The wrath to come (thv orghv thv ercomenhv).Lit. the wrath which is coming. The wrath, absolutely, of the wrath of God, as Rom. v. 9 vii. 19; 1 Thess. ii. 16. Sometimes for the punishment which wrath inflicts, as Rom. xii. 4; Eph. v. 6; Col. iii. 6. See on J. iii. 36. The phrase wrath to come is found in Matt. iii. 7; L. iii. 7. Coming does not necessarily imply the thought of speedy or imminent approach, but the general tone of the Epistle points in that direction.


    Robertson's NT Word Studies

    1:10 {To wait for his Son from heaven} (anamenein ton huion autou ek twn ouranwn). Present infinitive, like douleuein, and so linear, to keep on waiting for. The hope of the second coming of Christ was real and powerful with Paul as it should be with us. It was subject to abuse qen as now as Paul will have to show in this very letter. He alludes to this hope at the close of each chapter in this epistle. {Whom he raised from the dead} (hon egeiren ek [twn] nekrwn). Paul gloried in the fact of the resurrection of Jesus from the dead of which fact he was himself a personal witness. this fact is the foundation stone for all his theology and it comes out in this first chapter. {Jesus which delivereth us from the wrath to come} (iesoun ton ruomenon hemas ek tes orges tes ercomenes). It is the historic, crucified, risen, and ascended Jesus Christ, God's Son, who delivers from the coming wrath. He is our Savior (#Mt 1:21) true to his name Jesus. He is our Rescuer (#Ro 11:26, ho ruomenos, from #Isa 59:20). It is eschatological language, this coming wrath of God for sin (#1Th 2:16; Ro 3:5; 5:9; 9:22; 13:5). It was Paul's allusion to the day of judgment with Jesus as Judge whom God had raised from the dead that made the Athenians mock and leave him (#Ac 17:31f.). But Paul did not change his belief or his preaching because of the conduct of the Athenians. He is certain that God's wrath in due time will punish sin. Surely this is a needed lesson for our day. It was coming qen and it is coming now.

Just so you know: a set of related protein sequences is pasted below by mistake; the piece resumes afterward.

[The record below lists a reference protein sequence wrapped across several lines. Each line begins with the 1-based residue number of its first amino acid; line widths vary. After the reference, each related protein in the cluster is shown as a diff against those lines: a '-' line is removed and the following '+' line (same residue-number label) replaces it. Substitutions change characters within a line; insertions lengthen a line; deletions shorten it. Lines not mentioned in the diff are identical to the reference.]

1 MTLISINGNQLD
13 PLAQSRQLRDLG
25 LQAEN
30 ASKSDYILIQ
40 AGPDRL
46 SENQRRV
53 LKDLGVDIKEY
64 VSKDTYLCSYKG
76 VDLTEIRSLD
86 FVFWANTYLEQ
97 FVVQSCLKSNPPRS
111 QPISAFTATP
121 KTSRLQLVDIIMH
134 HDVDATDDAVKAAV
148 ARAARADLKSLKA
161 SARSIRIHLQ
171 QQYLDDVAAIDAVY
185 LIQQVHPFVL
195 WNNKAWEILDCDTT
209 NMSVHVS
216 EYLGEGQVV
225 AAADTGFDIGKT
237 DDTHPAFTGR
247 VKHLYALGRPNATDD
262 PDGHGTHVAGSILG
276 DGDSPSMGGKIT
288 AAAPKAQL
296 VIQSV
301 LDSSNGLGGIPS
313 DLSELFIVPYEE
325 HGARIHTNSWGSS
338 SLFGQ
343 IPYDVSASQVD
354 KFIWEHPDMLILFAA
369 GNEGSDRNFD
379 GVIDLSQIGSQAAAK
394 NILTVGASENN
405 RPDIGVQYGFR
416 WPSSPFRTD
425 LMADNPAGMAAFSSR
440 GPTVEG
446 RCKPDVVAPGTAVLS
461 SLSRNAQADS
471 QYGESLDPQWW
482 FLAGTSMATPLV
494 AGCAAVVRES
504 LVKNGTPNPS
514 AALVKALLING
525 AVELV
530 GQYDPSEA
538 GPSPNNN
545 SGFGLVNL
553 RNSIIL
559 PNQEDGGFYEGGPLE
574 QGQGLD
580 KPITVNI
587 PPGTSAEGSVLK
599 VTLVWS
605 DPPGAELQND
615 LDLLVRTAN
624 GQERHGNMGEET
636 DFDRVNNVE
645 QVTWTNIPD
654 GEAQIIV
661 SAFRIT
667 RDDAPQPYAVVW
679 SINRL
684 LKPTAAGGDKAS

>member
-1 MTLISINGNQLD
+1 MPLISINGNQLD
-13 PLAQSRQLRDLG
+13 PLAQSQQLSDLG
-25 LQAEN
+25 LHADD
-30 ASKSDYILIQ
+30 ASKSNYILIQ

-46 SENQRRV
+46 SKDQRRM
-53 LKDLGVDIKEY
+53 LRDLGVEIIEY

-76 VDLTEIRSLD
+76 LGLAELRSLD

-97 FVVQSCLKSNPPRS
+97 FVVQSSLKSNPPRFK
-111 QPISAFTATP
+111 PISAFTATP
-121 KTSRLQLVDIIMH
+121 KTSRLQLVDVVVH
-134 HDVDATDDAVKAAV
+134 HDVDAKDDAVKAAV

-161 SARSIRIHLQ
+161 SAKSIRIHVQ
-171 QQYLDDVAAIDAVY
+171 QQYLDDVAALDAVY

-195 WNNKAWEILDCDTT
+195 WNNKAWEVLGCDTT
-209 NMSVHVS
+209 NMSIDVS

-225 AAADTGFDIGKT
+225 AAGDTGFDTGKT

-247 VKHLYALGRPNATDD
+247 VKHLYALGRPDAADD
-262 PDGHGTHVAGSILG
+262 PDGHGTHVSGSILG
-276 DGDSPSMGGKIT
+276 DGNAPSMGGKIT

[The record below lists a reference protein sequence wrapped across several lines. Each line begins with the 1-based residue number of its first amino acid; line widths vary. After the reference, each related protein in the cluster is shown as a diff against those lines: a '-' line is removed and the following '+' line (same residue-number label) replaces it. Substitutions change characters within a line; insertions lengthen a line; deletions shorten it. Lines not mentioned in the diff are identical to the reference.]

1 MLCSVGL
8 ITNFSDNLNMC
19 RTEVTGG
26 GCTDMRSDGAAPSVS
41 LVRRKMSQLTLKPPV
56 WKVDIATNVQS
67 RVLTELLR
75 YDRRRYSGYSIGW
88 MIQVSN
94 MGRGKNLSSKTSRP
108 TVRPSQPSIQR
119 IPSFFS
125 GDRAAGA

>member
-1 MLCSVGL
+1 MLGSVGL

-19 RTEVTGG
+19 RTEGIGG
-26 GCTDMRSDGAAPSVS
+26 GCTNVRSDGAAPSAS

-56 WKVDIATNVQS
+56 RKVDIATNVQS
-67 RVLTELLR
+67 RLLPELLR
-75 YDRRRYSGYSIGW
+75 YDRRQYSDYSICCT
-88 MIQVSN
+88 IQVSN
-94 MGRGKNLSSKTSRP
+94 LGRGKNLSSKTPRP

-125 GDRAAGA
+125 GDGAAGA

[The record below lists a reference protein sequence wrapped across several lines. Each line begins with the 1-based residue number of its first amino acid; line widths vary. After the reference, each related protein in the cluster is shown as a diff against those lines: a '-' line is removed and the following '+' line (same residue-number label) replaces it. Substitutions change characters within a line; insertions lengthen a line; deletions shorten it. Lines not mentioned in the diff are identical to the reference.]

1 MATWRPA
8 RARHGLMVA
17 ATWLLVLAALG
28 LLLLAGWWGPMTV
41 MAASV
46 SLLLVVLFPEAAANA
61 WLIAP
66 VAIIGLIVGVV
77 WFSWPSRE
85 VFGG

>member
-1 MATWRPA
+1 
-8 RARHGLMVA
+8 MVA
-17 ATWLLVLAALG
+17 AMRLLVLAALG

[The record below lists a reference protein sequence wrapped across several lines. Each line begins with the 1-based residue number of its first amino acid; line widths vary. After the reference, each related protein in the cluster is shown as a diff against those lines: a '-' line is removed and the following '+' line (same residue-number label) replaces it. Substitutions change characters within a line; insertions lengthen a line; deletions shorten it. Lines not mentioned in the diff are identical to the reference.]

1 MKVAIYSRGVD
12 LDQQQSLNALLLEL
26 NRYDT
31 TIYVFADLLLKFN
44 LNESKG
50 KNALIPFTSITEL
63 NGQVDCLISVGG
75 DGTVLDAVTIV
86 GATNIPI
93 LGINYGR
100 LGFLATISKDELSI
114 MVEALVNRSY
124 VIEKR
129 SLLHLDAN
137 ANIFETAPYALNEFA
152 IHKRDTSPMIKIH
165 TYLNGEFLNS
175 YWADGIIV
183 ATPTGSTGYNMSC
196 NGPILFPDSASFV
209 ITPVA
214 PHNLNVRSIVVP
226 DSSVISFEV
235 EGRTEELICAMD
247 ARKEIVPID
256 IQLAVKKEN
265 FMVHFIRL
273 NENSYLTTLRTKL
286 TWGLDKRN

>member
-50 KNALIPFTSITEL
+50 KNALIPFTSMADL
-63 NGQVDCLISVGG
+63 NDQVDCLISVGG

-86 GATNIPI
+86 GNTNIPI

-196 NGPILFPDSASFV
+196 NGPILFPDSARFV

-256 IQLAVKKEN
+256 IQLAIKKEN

CHAPTERS: 1, 2, 3, 4, 5
    VERSES: 1, 2, 3, 4, 5, 6, 7, 8, 9, 10

    PARALLEL VERSE BIBLE